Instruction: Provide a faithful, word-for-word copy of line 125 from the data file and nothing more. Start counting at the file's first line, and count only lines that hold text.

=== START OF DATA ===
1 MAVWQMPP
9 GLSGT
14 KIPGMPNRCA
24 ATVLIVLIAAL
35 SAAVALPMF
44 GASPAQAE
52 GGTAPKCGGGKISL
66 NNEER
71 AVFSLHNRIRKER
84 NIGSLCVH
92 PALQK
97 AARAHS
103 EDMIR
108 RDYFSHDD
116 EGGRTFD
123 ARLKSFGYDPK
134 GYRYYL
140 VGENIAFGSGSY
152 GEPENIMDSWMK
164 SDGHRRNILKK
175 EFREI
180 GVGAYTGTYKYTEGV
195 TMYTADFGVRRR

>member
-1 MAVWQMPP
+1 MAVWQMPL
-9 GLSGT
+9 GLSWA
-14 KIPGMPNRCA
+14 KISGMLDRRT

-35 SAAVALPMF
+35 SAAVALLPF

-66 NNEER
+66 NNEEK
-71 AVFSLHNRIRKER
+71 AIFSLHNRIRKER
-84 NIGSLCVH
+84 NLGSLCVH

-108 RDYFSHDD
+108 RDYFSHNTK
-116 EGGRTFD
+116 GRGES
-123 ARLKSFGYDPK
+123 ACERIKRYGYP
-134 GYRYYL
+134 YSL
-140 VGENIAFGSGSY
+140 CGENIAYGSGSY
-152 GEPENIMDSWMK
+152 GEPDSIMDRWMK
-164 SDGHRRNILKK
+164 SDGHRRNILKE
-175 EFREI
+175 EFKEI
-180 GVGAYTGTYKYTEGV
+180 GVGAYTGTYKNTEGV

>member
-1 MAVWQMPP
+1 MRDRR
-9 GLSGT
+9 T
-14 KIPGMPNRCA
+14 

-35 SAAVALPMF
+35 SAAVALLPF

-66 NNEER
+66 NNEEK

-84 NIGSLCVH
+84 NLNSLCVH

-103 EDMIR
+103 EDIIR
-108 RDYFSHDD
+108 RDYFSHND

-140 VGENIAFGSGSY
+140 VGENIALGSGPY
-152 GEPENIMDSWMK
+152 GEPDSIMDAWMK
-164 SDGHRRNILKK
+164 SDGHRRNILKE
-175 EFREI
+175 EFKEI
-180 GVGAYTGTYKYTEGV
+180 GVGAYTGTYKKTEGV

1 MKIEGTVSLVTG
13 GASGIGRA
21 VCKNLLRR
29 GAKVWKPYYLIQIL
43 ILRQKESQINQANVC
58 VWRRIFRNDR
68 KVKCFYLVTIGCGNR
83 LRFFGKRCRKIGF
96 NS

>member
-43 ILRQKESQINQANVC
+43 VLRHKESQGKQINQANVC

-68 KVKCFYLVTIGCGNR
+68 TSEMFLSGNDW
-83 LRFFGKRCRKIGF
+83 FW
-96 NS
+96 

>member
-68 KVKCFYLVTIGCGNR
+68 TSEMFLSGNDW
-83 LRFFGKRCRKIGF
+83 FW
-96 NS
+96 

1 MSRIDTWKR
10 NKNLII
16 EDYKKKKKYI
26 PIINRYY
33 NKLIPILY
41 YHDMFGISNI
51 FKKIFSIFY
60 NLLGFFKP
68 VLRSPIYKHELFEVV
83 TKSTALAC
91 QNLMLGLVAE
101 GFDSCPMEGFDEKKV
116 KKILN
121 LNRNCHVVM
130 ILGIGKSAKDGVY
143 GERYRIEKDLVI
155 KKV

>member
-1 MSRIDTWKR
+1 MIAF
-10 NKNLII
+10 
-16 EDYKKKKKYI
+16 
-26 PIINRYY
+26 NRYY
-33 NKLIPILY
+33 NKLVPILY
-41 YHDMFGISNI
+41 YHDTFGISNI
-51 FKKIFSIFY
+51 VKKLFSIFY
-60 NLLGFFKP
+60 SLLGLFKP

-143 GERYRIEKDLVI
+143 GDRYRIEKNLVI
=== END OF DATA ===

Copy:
155 KKV